The partnership was launched on Thursday in Bengo province by the Química Verde Lab association and the French embassy in Luanda, which sponsored the project "Minha Água, Minha Vida" in a country where the United Nations (UN) estimates that more 50 percent of the population does not have access to an improved source of water.
Under this project, running since 2016, the non-governmental organization (NGO) wants to improve water quality and hygiene in deprived rural communities, which often use water from wells, standing water or ponds for their supply, António Adelino Kilala, project manager at Química Verde Lab, explained to Lusa.
To this end, it distributes a water filter called a biofilter to families, schools and health centers, which improves water quality without using chemicals, electricity or other technologies.
Built in concrete for around 20 thousand kwanzas, the biofilter uses layers of silica, that is, "extremely fine sand", which is washed and disinfected and through which the water to be filtered passes.
"Water treatment is as if it were a natural process. As the water passes through the sand layer [by force of gravity], the contaminants, the impurities, are retained above because they have a larger granulometry than the spacings left by the grains of sand," said Kilala.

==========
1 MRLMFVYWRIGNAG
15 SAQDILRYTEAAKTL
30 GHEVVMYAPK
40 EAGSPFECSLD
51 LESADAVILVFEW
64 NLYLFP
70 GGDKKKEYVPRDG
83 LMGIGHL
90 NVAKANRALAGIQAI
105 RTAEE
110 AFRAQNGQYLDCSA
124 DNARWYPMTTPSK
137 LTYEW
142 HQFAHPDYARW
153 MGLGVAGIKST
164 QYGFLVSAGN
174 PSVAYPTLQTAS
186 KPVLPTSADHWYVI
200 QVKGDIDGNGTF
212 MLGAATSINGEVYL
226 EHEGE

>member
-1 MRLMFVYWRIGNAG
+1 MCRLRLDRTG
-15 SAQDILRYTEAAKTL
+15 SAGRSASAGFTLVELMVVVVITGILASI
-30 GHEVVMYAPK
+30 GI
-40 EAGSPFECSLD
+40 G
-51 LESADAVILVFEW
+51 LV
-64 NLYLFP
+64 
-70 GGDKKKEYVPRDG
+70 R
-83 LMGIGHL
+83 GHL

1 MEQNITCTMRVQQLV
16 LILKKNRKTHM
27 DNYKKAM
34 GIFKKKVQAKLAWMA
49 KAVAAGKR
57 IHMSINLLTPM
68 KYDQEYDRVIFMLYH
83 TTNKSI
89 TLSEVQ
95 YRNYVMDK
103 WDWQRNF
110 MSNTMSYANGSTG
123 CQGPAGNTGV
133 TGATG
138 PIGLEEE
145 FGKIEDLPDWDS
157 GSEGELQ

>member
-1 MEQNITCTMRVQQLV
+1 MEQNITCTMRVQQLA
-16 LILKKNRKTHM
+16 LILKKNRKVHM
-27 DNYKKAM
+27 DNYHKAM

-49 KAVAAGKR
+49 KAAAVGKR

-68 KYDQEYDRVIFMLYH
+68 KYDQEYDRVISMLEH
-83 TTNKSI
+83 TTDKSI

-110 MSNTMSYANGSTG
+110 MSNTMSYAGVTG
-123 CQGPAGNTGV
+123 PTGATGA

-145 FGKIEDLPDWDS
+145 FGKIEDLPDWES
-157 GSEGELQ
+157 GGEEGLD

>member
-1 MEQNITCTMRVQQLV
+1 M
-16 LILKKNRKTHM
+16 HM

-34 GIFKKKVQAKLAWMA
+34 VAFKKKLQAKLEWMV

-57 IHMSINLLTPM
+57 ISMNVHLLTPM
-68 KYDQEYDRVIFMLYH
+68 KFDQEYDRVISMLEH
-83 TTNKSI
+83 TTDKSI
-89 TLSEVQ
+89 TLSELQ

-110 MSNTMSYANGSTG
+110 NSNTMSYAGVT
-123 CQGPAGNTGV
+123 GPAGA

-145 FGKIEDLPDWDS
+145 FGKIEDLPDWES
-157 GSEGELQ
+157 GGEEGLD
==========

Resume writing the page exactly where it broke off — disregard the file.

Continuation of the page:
The process "removes the color, smell and taste of the water, as well as removing the microbiological load", namely pathogens capable of causing disease.
As it does not need electricity to function and as maintenance can be carried out without the use of specialized technicians, the biofilter is suitable for remote rural areas, where these resources are often not available, explained the official.
To date, the NGO has distributed more than 2,000 biofilters to as many families, in addition to two hundred devices in schools and medical centers in the provinces of Luanda, Bengo, Malanje, Cuanza Sul, Cuanza Norte and Benguela.
In addition to filters, the project has three other pillars, including training people on hygiene and basic sanitation, teaching them how to produce soap to improve hygiene and guaranteeing an alternative livelihood through the marketing of the soap they produce, and education on menstrual hygiene to facilitate the integration of girls into schools.
With the partnership now announced with the French Embassy, which donated 3.65 million kwanzas, the association hopes above all to increase the impact and visibility of the project, with the aim of being in all provinces within three years, said the responsible.
"[We want] to do full coverage at the level of Angola so that no one is left behind when it comes to access to quality water," he explained.
Especially because on the part of the Angolan authorities the support "is still a little shy".
After some insistence from Química Verde, the local authorities authorized the NGO to intervene, but Kilala argues that they could do more: "access to communities, access to information, involvement both in terms of money and human resources", he exemplified.